People are familiar with two-way contracts, but Detroit signed me to a four-way contract. There was an NHL clause which was $120,000 if I played in the NHL. If I got sent down to the AHL it was $30,000. If I played in Fort Wayne, which was the IHL, it was $20,000, or they could send me the East Coast League, which was the Hampton Roads Admirals. If I played there, I’d be making $22,000. I went to Detroit’s camp and they had Paul Coffey, Nick Lidstrom, Vladimir Konstantinov, and Mark Howe. There were 84 guys in camp and they gave me jersey number 84.
I started in the AHL (Adirondack). I got a call early, I think in November. That was my first call-up. It’s a neat story, because I went into Detroit’s camp on a 4-way contract, and there were all these guys ahead of me on the depth chart, but I never stopped working hard and I didn’t worry about it. I kept working, got called up, sent back down, and the following year, the same thing happened. That’s when I started realizing that maybe I could do this.
How special was it to play for your hometown team, the Ottawa Senators?
It was really cool, but again very nerve-racking. People think playing in the NHL is all great, all the time, but it’s a lot. Players carry a lot of anxiety. When I first came home it was a lot of pressure. Ottawa was not a great team the season before I got there. I was in Anaheim, doing well, then I got traded. It was an adjustment at first, but then the team started playing well under Jacques Martin. I quickly found a pretty good role but I had to change my game. I became more of a two-way guy. Jacques Martin, Perry Pearn, and Craig Ramsay really helped me.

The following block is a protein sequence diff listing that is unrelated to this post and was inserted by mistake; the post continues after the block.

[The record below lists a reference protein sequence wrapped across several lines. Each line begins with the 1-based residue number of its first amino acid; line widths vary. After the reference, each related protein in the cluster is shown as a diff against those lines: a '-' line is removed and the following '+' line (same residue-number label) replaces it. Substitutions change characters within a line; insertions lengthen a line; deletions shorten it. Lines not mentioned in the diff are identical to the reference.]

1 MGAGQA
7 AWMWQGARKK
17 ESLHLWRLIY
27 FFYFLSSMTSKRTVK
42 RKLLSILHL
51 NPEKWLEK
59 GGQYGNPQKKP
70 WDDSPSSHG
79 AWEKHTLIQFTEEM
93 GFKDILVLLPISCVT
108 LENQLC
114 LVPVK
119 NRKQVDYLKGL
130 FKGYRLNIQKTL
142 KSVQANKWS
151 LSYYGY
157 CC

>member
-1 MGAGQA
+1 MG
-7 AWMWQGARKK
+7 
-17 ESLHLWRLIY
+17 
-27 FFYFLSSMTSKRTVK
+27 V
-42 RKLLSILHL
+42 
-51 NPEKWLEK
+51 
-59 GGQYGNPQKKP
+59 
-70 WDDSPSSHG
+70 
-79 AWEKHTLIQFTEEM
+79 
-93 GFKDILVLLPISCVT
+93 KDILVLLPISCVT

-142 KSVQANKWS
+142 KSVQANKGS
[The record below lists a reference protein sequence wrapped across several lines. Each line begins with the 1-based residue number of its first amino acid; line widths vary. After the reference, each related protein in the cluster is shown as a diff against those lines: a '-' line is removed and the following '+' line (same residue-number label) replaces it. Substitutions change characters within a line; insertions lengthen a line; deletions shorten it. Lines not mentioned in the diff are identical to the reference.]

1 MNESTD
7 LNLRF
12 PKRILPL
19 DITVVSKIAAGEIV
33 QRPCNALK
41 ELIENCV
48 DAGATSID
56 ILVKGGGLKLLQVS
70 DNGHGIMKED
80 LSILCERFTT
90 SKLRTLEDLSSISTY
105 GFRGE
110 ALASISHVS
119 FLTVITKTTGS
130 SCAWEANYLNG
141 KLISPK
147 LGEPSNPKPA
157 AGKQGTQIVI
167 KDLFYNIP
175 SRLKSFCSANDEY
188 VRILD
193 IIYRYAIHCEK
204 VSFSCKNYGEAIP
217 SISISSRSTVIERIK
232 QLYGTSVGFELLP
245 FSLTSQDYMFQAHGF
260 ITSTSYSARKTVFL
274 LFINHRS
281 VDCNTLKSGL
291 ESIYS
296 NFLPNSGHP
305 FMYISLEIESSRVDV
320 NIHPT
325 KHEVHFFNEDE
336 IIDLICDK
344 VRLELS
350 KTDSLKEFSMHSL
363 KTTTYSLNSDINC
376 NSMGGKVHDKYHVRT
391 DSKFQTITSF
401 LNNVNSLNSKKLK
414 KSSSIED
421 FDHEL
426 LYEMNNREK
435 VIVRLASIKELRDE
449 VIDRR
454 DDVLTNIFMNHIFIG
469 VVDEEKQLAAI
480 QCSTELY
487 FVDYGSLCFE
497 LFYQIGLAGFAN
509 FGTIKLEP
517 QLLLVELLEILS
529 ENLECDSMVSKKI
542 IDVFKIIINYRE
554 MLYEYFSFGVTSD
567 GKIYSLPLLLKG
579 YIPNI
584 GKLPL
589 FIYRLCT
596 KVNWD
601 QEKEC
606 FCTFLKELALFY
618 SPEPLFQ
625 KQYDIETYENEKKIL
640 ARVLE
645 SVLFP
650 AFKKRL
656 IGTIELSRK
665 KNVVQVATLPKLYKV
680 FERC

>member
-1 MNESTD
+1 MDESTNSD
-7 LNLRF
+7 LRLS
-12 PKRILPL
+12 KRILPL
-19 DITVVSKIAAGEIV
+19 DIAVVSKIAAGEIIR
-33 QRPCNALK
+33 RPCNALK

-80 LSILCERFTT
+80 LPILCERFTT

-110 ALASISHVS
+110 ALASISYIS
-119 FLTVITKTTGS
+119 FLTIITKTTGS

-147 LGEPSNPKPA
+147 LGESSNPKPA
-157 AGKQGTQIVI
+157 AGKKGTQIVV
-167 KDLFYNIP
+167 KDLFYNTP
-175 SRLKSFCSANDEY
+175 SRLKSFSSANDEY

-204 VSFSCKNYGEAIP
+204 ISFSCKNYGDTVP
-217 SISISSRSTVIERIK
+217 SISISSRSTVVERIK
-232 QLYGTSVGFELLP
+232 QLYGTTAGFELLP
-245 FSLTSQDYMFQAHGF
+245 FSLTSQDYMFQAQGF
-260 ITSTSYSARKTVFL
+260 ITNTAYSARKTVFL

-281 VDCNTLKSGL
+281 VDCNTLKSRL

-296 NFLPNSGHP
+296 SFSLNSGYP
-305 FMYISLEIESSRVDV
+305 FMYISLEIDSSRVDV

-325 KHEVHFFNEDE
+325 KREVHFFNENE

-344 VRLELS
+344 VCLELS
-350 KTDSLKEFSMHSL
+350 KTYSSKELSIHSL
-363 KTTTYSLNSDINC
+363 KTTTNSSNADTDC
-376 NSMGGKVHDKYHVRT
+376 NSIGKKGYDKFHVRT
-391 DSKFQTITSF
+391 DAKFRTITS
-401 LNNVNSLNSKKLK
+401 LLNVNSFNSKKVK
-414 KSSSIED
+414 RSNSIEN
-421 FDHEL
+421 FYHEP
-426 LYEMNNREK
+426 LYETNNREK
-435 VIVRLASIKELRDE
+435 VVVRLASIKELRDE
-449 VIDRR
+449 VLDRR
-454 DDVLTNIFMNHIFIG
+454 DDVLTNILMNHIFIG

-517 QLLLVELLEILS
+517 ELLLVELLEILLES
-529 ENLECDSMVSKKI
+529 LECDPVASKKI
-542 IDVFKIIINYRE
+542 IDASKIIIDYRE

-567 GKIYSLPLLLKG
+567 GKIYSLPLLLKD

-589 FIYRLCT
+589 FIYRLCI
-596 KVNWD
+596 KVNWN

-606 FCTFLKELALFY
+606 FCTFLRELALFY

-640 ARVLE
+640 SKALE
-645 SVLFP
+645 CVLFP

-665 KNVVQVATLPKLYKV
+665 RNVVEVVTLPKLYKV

One of the things I’m most proud of is helping the team become a stable franchise. Being a part of those young Ottawa Senators teams was fun because a lot of guys came in and weren’t really established yet. Then they got established in the league and went on to have pretty solid careers. When we made the playoffs for the first time, coming out for game 1 with the “WooHoo” towels, I’ll never forget that. It was the loudest building I ever played in. When Ottawa first made the playoffs after going through those lean years, being a part of that was so awesome.
After playing, what made you want to get into broadcasting? How have you enjoyed it?
I always thought it was a pretty cool job, and I always became friends with broadcasters wherever I played. Anytime I got asked to do an interview, I’d do it. I was always interested and said if I ever got a chance, later in my career, I was going to try to do that. The NHLPA offers a life after hockey program, so I went and took a broadcasting and public speaking course at Quinnipiac University. I got a hold of the radio station (Team 1200 at the time) when the Senators were playing Anaheim in the finals. I was actually playing in Boston, but I did an afternoon show during the playoffs, and it was a lot of fun. I was probably terrible at the beginning, like any hockey guy that jumps into it at the start (laughs). I did it because I thought it would be fun and it’s still a lot of fun. One thing with playing in the NHL that you’ll never replace is the pressure.